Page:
I came across this the other day:
A Github repository of various free programming books. Looks like it covers a wide variety of topics, and is regulary updated. Some of the books require registration on a site, but that’s the purpose of a burner account if you want. Most are either HTML or PDF, but I’ve found a number of them in EPUB or MOBI format as well.
I’ve spent a few days on this one: Adding external headers to Xcode 4.6.3 in the project settings pane didn’t seem to work.
It turns out there are two sets of settings, one for the project, and one for the build target. If you find that your headers aren’t being found, then select the build target in the build settings pane, and you’ll then find another set of header search path selection.
Add the external path (in my case, it was /usr/local/include), and viola! Building this target works!
I’ve been playing with Xcode’s Git implementation. I’ve traditionally used SVN for my source control, but with the rise of DVCS, I wanted to learn more about Git. I’ve used in the past, but just for the basic stuff under Windows–and I just used the command line. I wanted to see what IDE integration would bring to the table.
Anyway, Xcode’s got some basic git tools installed. A couple of things I ran into with using it on Bitbucket.org though:
I haven’t tried using the command line tools under Xcode, but I’m sure they’ll work fine. Just remember to preface the command with ‘xcrun’
You get the idea.
I replaced my 2009 MacBook Pro’s drive with an SSD. I used a tip from my scale modeling hobby when removing the screws: Back each screw out until you feel the click of the threads on the hole. Then put a piece of tape on the head and lift it out. The tape will hold the screw, preventing it from being lost to the carpet monster.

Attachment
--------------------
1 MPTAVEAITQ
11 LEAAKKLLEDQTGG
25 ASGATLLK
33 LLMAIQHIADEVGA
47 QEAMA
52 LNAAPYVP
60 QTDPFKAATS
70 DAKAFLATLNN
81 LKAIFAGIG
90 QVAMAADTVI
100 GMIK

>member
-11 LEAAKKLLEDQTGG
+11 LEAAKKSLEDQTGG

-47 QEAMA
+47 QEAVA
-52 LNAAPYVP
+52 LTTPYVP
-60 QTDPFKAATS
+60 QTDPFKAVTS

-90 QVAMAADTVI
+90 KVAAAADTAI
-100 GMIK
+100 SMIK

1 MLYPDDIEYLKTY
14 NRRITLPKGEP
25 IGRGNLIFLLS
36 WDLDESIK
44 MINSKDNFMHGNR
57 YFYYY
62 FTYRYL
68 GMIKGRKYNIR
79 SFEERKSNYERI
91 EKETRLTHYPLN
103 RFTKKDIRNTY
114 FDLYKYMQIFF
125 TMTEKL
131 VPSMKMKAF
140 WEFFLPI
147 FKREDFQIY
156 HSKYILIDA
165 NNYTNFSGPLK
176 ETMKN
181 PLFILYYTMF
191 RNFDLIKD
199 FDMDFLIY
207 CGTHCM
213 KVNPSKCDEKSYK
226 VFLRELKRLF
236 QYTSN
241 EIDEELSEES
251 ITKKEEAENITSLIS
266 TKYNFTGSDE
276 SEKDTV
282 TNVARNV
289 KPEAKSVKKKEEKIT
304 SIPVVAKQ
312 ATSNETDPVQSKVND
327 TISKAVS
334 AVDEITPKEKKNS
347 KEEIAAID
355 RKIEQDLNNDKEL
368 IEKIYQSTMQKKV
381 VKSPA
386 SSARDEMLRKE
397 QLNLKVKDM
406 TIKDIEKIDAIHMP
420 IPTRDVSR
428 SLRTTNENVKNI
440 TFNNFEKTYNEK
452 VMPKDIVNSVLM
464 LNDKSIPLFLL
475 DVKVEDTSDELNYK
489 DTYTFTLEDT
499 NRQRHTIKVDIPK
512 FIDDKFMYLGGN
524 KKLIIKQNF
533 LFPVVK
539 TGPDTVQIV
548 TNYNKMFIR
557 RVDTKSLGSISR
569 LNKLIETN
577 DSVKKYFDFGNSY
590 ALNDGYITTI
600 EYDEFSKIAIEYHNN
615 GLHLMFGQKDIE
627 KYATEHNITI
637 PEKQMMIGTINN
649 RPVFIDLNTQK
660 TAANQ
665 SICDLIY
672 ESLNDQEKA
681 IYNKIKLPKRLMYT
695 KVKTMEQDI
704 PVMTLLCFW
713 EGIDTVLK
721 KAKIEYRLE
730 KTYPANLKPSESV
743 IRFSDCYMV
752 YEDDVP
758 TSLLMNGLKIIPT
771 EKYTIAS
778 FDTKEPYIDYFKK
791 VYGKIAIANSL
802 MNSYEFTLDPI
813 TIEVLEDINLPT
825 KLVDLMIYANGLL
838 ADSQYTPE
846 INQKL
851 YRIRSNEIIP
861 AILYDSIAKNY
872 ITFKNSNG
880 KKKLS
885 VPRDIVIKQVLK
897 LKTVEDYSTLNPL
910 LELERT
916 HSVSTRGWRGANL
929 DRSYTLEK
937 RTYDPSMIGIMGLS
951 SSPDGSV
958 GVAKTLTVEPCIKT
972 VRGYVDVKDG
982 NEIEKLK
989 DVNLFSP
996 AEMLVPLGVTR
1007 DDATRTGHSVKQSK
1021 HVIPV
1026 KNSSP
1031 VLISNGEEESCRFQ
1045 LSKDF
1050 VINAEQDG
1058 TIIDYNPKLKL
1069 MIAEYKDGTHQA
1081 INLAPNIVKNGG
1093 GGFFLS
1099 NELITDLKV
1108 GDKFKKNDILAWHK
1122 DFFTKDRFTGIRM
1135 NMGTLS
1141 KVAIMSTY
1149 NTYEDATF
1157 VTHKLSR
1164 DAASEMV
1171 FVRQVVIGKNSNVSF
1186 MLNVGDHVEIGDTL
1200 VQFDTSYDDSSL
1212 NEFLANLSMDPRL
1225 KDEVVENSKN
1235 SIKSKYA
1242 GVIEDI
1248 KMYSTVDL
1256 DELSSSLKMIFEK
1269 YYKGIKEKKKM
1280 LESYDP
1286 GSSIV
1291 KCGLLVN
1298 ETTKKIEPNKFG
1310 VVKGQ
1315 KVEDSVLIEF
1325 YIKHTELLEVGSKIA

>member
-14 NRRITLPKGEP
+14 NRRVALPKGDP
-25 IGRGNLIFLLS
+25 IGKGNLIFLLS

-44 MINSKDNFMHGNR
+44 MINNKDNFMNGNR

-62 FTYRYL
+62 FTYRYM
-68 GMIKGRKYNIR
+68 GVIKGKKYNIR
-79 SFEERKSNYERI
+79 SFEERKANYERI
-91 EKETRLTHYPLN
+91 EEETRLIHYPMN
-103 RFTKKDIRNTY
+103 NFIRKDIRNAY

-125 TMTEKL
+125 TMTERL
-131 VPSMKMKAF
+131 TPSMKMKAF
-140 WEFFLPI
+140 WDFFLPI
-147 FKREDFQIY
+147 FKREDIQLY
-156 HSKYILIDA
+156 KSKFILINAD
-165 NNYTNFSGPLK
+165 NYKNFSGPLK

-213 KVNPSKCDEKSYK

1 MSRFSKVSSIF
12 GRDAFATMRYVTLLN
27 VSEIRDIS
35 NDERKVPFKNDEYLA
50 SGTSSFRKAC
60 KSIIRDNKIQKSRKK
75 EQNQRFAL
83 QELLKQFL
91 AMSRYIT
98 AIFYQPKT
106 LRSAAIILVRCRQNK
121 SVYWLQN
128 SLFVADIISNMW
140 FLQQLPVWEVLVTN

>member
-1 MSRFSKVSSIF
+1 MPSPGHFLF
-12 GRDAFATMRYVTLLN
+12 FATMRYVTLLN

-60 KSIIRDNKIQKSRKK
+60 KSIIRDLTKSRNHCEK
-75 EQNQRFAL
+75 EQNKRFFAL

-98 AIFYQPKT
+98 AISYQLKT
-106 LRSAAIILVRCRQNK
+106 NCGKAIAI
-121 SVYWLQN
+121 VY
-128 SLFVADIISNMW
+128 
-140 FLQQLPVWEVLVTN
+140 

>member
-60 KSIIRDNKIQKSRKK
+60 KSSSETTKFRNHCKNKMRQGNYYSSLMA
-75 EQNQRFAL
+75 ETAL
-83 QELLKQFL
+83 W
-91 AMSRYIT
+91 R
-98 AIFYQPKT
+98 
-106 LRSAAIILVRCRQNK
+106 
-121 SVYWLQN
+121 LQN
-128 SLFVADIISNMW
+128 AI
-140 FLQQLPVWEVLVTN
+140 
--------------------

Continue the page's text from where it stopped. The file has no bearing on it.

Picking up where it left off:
Oh, and the 3 long screws go the back right 3 holes.
I’m working on developing a few plugins for some Mac OS X applications. I was having a hard time debugging the plugins, since I had use an NSLog() statement to write out to a file every time I launched the application and used the plugin.
I thought there had to be a better way. Turns out there is.
Xcode 4.6 (not sure about earlier versions) can launch the application for you, and then you can set breakpoints and all the regular debugging tools when the plugin is activated.
The trick is in the Schemes. Under Product, you can look at the various project schemes you have available to you. Under Run, open the Info tab, and you can select the executable to launch when you run the project. After doing this, run your project, and the executable will be launched.
Just got a Droid incredible. It’s quite a nice phone. So far my biggest complaint is that it doesn’t easily sync with my mac’s address book and calendars. Going to have to look at using a third party product.